Also keep in mind that companies - whether branches of a foreign company or local companies - are expected to demonstrate that they are doing business (e.g., that sales are being made). If you cannot do so after a period of time, the authorities will get suspicious and the license will be revoked.


#12

[quote=“LCN”]
Also keep in mind that companies - whether branches of a foreign company or local companies - are expected to demonstrate that they are doing business (e.g., that sales are being made). If you cannot do so after a period of time, the authorities will get suspicious and the license will be revoked.[/quote]

LCN: How long is that period of time? How big do the sales have to be? Where could I find info on that?

TIA
Iris


#13

[quote=“iris”]
LCN: How long is that period of time? How big do the sales have to be? Where could I find info on that?

TIA
Iris[/quote]

Iris,

You may want to check with an accountant or a lawyer for the most up to date information. At the very least most entities other than a representative office (which is not supposed to be doing business) must file a VAT return every two months, and, of course, an annual income tax return. If the VAT return shows repeatedly that you are not bringing in any income, it will raise suspicions.

There is no such thing as “shelf” companies in Taiwan. Thus, you have to show that you are doing business.


#14

LCN:

You are correct, the rep office can not do business, they can only do limited actions which includes “touting” the business.

Actually, my cases, were a bit different, they were cases where the person was not really needing to work, for financial reasons, so the purposes were a bit different.

Apparently, the law has been amended to allow single shareholders, which is great! My question, has anyone created a single person Company.

Does that person have to be a ROC citizen? Or can a foreign person do it? How about a foreign entity?

What are the capitalization requirements? Are they prohibitive?

What about I do not have a copy the current law.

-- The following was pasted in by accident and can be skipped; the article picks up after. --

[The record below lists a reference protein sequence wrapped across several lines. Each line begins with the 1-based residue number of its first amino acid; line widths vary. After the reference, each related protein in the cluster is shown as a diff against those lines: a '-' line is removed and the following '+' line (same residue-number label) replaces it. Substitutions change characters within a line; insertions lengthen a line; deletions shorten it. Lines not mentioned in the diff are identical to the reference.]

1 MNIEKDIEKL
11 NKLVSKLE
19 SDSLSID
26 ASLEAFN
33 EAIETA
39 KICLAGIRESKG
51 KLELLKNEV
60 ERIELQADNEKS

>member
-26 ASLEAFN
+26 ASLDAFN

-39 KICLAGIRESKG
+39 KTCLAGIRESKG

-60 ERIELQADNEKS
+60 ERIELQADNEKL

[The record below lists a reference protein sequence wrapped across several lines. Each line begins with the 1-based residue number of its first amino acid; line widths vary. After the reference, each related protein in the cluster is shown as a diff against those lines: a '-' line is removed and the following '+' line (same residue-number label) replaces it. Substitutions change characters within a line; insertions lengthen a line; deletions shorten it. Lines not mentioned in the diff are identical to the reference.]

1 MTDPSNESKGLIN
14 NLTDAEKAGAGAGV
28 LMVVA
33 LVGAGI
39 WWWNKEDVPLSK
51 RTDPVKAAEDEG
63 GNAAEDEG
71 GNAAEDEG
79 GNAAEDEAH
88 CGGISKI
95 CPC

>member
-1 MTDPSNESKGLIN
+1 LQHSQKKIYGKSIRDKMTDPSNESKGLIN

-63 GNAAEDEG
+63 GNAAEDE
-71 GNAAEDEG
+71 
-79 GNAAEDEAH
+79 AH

#15

Sharky, I suggested you take a look at the revised Company Law for answers to your questions.

[quote=“Sharky”]LCN:

You are correct, the rep office can not do business, they can only do limited actions which includes “touting” the business.
[/quote]

It’s a very fine line. It may be a bit aggressive to tell someone that it is ok for a representative office to “tout” for business for the head office. A representative office can do things like market research, some forms of customer liaison, introduction of the products offered by the head office, etc.

[quote=“Sharky”]LCN:
Does that person have to be a ROC citizen? [/quote]

No.

[quote=“Sharky”]
Or can a foreign person do it?[/quote]

Yes, a non-R.O.C. national can theoretically do it assuming that their legal (i.e., visa) status is OK. Someone on a JFRV should be OK. Someone that has an ARC owing to their work permit with “Company X” might have difficulty. Check with a lawyer or accountant for a good answer.

Sharky, don’t you think the authorities would say “Just set up a branch or subsidiary of the foreign entity. Why are you trying to incorporate a new entity?”


#16

LCN,

I was just thinking hypothetically, you know, obviously a real company say a Ford or a GM or XYZ computer company would set up a branch or a sub, but I guess I could think of some situations where an entity in the states, maybe an LLC or some other closely held company, may want to just establish a new company.

Just thinking out loud as I am want to do!


#17

Actually setting up a company isn’t hard. I set up mine a few years ago thru Ernst&Young and it was fast and painless… I am the “fu je ren” of my company and also own the majority of stock in it as well thus controlling it as well… The upside of this is that my company issues my work permit and ARC.

This is a lot cheaper than setting up an offshore corporation (like those set up in the British Virgin Islands, TCI, etc) and having a branch office here. That would cost you about 2 grand just to set up, extra to run a “presence” in HK, BVI, TCI, not to mention the normal costs of running the branch office here…

Check into it. It’s the best way to do it.

Michael